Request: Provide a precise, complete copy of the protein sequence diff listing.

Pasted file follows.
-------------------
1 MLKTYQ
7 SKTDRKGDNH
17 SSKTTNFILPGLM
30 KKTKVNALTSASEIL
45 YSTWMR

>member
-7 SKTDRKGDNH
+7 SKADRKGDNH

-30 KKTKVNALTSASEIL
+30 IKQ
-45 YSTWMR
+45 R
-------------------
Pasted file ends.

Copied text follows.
1 MLKTYQ
7 SKTDRKGDNH
17 SSKTTNFILPGLM
30 KKTKVNALTSASEIL
45 YSTWMR

>member
-7 SKTDRKGDNH
+7 SKADRKGDNH

-30 KKTKVNALTSASEIL
+30 IKQ
-45 YSTWMR
+45 R